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23 February, 2005@12:00 am

    Every group has that one guy that everyone knew was a star and could (or would) go solo. Naughty By Nature had Treach, Leaders of the New School had Busta Rhymes, A Tribe Called Quest had Q-Tip, etc. Little Brother has been making a great deal of noise lately. But most of the fingers have been pointed in the direction of producer wunderkind 9th Wonder and emcee extraordinaire Phonte. But there is someone else in that group. While many may think he suffers from “the other guy” syndrome (ask Phife, Charlie Brown, Vinnie and others about this) Rapper Big Pooh is out to prove that he just isn’t the “other guy” and that he is more than just a slightly relevant factor in the bubbling success of Little Brother. So what’s Pooh to do? He plants his feet firmly in the ground and attempts to prove his position with his debut solo LP, entitled Sleepers.

    With the rest of the Justus League not too far behind, Rapper Big Pooh attempts to make a stand as a solo artist. From the outset Pooh showcases above average wordplay  with the nonchalant “I Don’t Care”. While Pooh could have easily relied on the strength of 9th Wonder and Khrysis to carry him through the album, Pooh instead hones his craft behind the mic and comes off harder than many would expect. “Strongest Man” is the perfect blend of 9th Wonder-ism and Pooh-etics and shows that Rapper Big Pooh can hold his ground as a solo artist. The 9th Wonder bangers continue with “Heart of the City” as Pooh describes his environment to a tee. Now many would think that the beautiful production displayed alone would carry the track, but Pooh comes correct lyrically and upon multiple listens this becomes a true gem of a track. Even though Pooh has proven that he can stand on his own two, this doesn’t cause the listener to forget how wonderful it is to hear him rock the mic alongside partner Phonte. “Every Block” resonates of that unbelievable Little Brother chemistry as the two bound off of each other with superb energy.  But from there on out it is truly all eyes on Pooh as he projects his outlook on relationships that should have just remained friendly (“Just Friends”) and the soulfully uplifting elements of life (“Live Life”). This is definitely Pooh’s coming out party as a solo artist.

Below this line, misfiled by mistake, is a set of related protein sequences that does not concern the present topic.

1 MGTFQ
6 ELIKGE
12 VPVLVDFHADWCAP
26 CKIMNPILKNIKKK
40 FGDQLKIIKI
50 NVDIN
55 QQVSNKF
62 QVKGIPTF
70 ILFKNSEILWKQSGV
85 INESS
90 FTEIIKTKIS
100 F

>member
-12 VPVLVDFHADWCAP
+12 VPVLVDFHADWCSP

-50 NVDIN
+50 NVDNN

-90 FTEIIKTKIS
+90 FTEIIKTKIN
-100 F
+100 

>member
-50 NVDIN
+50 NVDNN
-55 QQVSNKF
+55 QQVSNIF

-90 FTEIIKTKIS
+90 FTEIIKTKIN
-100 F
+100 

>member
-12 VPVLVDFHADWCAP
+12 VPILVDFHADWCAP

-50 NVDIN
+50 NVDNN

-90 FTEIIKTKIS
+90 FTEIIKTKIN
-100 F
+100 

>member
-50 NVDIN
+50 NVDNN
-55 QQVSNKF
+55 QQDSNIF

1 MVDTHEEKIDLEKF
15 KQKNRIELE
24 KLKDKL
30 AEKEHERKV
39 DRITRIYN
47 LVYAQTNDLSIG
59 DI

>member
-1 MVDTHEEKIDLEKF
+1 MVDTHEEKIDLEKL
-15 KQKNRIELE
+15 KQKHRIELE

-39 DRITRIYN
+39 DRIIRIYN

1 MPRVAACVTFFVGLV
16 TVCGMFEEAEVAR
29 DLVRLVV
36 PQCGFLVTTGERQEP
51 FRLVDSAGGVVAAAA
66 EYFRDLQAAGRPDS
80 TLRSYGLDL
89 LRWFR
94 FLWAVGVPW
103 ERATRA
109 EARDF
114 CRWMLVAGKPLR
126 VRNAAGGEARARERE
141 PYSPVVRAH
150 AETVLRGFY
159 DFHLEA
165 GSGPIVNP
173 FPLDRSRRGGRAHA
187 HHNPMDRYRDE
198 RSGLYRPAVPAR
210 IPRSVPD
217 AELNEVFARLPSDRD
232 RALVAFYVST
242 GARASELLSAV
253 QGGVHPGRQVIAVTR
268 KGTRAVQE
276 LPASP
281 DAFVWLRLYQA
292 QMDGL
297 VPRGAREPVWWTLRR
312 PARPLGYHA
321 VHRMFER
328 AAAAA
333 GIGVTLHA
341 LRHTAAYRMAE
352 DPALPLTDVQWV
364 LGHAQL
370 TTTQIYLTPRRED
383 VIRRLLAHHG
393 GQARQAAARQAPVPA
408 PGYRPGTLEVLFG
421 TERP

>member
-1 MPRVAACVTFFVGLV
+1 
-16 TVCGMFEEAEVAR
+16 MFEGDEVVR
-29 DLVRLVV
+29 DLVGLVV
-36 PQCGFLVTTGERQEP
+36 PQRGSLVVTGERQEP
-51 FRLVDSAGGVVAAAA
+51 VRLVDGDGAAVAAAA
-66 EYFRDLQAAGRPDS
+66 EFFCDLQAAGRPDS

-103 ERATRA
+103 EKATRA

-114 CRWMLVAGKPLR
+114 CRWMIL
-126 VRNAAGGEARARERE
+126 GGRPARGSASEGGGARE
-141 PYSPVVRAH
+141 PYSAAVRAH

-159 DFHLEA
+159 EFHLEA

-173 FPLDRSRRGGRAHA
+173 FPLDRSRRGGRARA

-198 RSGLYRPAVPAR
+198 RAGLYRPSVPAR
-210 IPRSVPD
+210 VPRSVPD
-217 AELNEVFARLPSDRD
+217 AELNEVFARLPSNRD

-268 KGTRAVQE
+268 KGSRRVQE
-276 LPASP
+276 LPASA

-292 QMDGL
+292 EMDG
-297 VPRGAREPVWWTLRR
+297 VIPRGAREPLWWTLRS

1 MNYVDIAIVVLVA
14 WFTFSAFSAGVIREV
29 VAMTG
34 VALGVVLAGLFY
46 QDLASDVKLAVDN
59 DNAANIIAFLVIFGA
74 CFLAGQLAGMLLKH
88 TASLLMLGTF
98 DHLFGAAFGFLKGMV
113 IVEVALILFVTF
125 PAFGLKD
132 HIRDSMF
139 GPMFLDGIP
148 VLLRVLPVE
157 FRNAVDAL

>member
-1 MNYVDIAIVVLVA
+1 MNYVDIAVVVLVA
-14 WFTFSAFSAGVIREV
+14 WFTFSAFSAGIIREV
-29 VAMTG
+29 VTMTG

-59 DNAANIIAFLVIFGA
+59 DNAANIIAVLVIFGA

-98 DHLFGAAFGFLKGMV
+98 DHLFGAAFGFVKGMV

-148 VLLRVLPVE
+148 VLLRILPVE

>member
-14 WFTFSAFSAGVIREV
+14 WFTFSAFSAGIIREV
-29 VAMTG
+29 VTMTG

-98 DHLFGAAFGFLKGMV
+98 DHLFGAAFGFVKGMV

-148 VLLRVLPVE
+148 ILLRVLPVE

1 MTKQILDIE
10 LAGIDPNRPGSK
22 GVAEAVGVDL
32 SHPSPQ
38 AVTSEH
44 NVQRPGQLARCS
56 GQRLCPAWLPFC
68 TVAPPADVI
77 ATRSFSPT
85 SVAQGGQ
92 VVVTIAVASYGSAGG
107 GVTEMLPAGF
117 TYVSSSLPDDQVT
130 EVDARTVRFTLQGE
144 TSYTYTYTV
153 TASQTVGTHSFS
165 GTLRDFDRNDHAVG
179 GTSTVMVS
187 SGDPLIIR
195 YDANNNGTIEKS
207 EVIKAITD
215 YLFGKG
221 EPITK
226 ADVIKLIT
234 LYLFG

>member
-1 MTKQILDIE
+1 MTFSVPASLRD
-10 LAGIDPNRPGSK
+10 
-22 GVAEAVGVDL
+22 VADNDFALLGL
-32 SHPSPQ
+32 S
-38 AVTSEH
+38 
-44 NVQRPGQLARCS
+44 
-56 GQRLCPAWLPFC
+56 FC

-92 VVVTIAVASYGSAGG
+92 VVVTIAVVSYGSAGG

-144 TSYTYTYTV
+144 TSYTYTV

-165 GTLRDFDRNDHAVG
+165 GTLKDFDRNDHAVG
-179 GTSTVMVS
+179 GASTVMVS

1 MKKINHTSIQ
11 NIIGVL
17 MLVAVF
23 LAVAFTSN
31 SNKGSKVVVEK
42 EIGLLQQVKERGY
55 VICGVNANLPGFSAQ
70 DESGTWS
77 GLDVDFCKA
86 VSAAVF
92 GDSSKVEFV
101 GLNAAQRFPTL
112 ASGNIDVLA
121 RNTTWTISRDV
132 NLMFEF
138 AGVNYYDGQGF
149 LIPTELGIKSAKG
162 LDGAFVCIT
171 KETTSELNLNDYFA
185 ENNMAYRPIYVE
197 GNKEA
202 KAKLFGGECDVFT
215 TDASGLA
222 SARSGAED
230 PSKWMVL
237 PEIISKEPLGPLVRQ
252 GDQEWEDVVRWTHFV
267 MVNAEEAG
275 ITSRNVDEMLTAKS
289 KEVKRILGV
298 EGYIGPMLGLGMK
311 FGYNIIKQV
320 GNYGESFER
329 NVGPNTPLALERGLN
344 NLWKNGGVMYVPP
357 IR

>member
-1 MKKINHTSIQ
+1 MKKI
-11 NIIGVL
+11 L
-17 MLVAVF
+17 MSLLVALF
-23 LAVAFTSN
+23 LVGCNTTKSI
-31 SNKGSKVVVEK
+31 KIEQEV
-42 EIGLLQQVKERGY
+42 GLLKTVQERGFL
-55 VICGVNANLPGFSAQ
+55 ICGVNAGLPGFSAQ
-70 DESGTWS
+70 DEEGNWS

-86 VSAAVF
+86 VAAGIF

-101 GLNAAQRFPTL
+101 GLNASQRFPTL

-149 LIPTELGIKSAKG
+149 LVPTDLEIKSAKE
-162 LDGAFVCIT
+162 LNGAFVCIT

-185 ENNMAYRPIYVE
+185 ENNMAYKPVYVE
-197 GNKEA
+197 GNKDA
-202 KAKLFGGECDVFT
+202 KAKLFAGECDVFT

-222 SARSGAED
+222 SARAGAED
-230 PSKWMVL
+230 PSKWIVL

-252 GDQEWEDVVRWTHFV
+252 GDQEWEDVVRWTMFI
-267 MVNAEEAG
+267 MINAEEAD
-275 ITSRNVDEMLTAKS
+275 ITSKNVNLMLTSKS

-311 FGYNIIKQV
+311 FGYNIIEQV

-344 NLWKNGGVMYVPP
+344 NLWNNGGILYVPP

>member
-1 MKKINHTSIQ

On a production tip, Khrysis steps out of the tremendous shadow that 9th wonder has cast from behind the boards with production that rivals his Justus League cohort. It almost seems as if Khrysis and 9th trade blows with ridiculous production. Whether it be 9th head rocker “Cut Me Deep” or the Murs assisted Khrysis banger “Now” it seems as if the production has just as much to prove as the emcee. But the best thing about Sleepers is that Pooh will not take a backseat and gaze at the production heavyweight battle….not by a long shot. Pooh polishes off each joint as if they were meant for him to tear apart. Like a defiant but mature child fighting for prodigal recognition, Pooh fights the modern man struggle and achieves with brilliant success. 

     If there is one complaint that could be brought up about the album, it would have to be the fact that it feels as if the listener is cut short. Just when the album really gets rolling, it ends almost abruptly. It also could have lost the “Dash Interlude” because at this point all everybody really wants is Pooh with no interruptions. Though no fault of his own, Pooh would have benefited by a slightly longer album. But honestly that’s a tough thing to complain about. With so many albums wearing the listeners ears thin, it’s hard nowadays to complain about an album that leaves the listener wanting more. Nonetheless, Sleepers accomplishes two vitally important things. One, it proves that Rapper Big Pooh can easily stand on his own two and deliver a nice pimp slap for those who slept on his skill. Two, it definitively keeps the listener salivating over another successful release from the Little Brother camp that is sure to lead up to the group’s defining moment. Until The Minstrel Show hits later this year, we have to all be contempt with great albums from within the camp. And who can complain about that?

  Mixtape D.L.
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